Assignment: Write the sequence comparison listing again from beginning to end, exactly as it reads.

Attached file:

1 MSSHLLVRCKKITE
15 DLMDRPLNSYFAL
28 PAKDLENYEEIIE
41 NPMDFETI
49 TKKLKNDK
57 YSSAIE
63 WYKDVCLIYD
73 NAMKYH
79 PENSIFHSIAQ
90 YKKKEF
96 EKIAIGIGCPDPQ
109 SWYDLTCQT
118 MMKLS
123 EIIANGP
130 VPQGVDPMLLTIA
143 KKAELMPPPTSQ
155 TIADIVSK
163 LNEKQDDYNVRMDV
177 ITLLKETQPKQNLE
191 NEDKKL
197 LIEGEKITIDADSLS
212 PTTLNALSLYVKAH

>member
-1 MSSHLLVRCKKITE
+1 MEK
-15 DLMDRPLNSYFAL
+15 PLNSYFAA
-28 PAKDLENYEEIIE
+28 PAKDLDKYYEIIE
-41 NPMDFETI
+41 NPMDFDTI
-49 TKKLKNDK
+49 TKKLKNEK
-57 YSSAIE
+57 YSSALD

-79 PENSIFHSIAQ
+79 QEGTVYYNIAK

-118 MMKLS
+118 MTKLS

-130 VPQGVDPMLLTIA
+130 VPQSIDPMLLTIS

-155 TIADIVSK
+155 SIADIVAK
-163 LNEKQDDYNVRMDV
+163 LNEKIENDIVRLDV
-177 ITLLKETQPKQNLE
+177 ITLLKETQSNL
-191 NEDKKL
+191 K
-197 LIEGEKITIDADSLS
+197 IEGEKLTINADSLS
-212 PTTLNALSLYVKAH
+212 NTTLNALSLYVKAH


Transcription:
1 MSSHLLVRCKKITE
15 DLMDRPLNSYFAL
28 PAKDLENYEEIIE
41 NPMDFETI
49 TKKLKNDK
57 YSSAIE
63 WYKDVCLIYD
73 NAMKYH
79 PENSIFHSIAQ
90 YKKKEF
96 EKIAIGIGCPDPQ
109 SWYDLTCQT
118 MMKLS
123 EIIANGP
130 VPQGVDPMLLTIA
143 KKAELMPPPTSQ
155 TIADIVSK
163 LNEKQDDYNVRMDV
177 ITLLKETQPKQNLE
191 NEDKKL
197 LIEGEKITIDADSLS
212 PTTLNALSLYVKAH

>member
-1 MSSHLLVRCKKITE
+1 MEK
-15 DLMDRPLNSYFAL
+15 PLNSYFAA
-28 PAKDLENYEEIIE
+28 PAKDLDKYYEIIE
-41 NPMDFETI
+41 NPMDFDTI
-49 TKKLKNDK
+49 TKKLKNEK
-57 YSSAIE
+57 YSSALD

-79 PENSIFHSIAQ
+79 QEGTVYYNIAK

-118 MMKLS
+118 MTKLS

-130 VPQGVDPMLLTIA
+130 VPQSIDPMLLTIS

-155 TIADIVSK
+155 SIADIVAK
-163 LNEKQDDYNVRMDV
+163 LNEKIENDIVRLDV
-177 ITLLKETQPKQNLE
+177 ITLLKETQSNL
-191 NEDKKL
+191 K
-197 LIEGEKITIDADSLS
+197 IEGEKLTINADSLS
-212 PTTLNALSLYVKAH
+212 NTTLNALSLYVKAH